A lot of my friends on the Right are terrified of the spectre of creeping socialism. They warn against it. They point, with trembling fingers, to the Bad Examples of Venezuela recently and the Soviet Union historically. If LDS, they like to quote Ezra Taft Benson on the subject. And if they’re LDS, they vote for either conservative Republicans or Libertarian Republicans. Libertarians are likewise loathe to embrace socialism. Their mantra is Freedom, by which they mean complete deregulation, with private enterprise expected to take over many government services, and with health care up to each individual. “There has to be a market solution” to the problem of health care access, they say.

And, up to a point, they’re right. The defining characteristic of socialism is public ownership of industry and commerce, with a command economic element. Prices are set by government. production quotas are set by the government. Weak industries are propped up and not allowed to fail, and everyone is guaranteed full employment, at wages established by government bureaucracy. It’s been tried, and it doesn’t work. By the end, the Soviet Union was an economic basket case. Today, Russia is a deeply corrupt kleptocracy, but with market elements–it’s doing a bit better. Free markets work. It really is fair to say that socialism, as an economic system, is a proven failure.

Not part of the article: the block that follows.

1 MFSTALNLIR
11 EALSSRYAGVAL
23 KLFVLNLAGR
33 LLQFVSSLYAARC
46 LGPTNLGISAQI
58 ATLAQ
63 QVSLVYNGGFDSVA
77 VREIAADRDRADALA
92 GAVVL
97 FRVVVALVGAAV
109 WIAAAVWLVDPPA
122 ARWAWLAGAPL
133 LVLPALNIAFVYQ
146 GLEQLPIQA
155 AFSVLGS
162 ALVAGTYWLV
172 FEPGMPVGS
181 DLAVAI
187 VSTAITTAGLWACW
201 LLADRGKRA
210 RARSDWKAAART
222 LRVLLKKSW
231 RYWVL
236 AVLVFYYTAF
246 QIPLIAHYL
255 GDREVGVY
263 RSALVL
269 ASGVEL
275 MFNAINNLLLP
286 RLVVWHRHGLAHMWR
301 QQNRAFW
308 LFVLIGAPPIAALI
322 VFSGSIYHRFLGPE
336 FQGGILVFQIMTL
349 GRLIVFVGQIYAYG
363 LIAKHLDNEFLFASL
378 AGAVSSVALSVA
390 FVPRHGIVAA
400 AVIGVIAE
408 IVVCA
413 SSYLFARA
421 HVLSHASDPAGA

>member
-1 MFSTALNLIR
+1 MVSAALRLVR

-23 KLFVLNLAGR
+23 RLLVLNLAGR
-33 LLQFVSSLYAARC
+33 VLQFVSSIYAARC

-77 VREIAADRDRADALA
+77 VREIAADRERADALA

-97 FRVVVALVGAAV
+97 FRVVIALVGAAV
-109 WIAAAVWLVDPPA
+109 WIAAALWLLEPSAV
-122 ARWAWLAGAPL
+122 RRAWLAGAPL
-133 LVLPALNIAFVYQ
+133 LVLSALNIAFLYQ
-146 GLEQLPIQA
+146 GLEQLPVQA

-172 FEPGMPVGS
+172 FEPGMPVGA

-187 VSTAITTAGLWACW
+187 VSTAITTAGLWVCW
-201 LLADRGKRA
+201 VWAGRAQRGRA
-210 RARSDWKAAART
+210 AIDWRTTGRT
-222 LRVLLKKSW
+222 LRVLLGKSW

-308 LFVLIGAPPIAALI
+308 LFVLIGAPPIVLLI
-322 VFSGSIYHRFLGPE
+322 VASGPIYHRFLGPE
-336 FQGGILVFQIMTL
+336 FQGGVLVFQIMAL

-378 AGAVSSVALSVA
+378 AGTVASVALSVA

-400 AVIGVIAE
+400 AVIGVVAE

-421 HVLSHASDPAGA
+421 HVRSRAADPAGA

But so is laissez faire, deregulated, fully-liberated-and-free unrestrained capitalism. The nineteenth century demonstrated that nicely, both here and in Europe. Libertarianism doesn’t have a lot of test cases anymore, but Somalia remains one, a country without rules, laws or policing. They have two major industries–sale of an addictive hallucinogen, qat, and piracy. It’s a nightmare state, just recently starting to emerge with something resembling rule of law. The nineteenth century tended to devolve into the worst kind of Dickensian nightmare. Income inequality was rampant, and the poor largely just starved. And if we learned anything from the world-wide debacle of the Financial Crisis of 2006-09, it’s the complete failure of financial deregulation.